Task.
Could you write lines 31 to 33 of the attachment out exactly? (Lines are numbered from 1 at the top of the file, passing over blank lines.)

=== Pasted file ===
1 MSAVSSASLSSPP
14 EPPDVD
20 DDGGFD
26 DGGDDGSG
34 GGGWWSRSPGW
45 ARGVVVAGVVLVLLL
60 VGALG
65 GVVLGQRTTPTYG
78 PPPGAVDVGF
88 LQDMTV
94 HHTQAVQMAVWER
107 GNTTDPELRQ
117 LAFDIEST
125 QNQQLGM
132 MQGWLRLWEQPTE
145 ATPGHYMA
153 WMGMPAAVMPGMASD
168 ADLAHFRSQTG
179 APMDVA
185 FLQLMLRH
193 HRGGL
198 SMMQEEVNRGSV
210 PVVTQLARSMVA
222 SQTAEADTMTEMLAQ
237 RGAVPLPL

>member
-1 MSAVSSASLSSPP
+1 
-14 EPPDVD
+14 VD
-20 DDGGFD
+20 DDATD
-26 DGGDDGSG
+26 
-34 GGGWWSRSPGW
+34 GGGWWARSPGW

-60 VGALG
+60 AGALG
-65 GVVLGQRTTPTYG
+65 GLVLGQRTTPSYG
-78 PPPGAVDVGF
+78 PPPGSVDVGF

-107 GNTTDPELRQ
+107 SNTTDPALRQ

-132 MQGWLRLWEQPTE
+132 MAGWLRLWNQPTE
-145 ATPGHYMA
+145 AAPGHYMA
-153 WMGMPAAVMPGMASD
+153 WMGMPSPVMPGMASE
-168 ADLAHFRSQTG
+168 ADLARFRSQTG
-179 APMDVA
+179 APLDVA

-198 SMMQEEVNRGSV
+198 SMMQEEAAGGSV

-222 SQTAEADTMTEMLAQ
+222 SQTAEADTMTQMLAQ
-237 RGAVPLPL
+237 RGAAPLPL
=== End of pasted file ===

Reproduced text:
-20 DDGGFD
+20 DDATD
-26 DGGDDGSG